where enum does not work !!!

I was writing a generic method with enum as the Constraint, and the compiler spat a few errors that did not directly convey me that enums cannot used as generic constraints. I learnt the following from my investigation:

Following is an excerpt from the C# language specification for generic constraints

A _class-type_ constraint must satisfy the following rules:

- The type must be a class type.
- The type must not be sealed.
- The type must not be one of the following types: `System.Array`, `System.Delegate`, `System.Enum`, or `System.ValueType`.

- The type must not be `object`. Because all types derive from `object`, such a constraint would have no effect if it were permitted.

- At most one constraint for a given type parameter can be a class type.

A type specified as an _interface-type_ constraint must satisfy the following rules:

- The type must be an interface type.
- A type must not be specified more than once in a given `where` clause.

There you have it. The specification deliberately restricts value types and enums as generic type parameters. But if you wish to specify a non-reference type as the primary constraint, a struct can be used.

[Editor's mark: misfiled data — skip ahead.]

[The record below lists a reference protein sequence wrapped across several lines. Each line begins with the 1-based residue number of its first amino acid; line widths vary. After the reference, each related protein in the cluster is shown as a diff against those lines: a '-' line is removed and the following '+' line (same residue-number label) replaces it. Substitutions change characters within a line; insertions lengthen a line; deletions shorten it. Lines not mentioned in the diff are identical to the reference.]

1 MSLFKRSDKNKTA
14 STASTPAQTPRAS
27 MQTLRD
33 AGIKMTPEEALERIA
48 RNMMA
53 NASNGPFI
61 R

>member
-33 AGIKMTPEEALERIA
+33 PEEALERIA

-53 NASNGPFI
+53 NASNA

[code lang=csharp]
private void Method where T : struct

We know that the numeric types like int, float etc in C# are declared struct (value type). An int (Int32) is declared as follows:

[code lang=csharp]
public struct Int32 : IComparable, IFormattable, IConvertible, IComparable, IEquatable

Whereas an enum, though a value type, is declared as an abstract class that derives from System.ValueType; unlike int or float. However, the end result is enums are value types. Go figure!

Anyway, the question still remains unresolved – why enums cannot be used as constraints. Because the language specification says so is not satisfactory.

I am not sure if there is any other way to resolve my situation. Question open to cyberspace !!!

P.S. Refer section 25.7 through for the specification on Generic Type Constraints.

Show Comments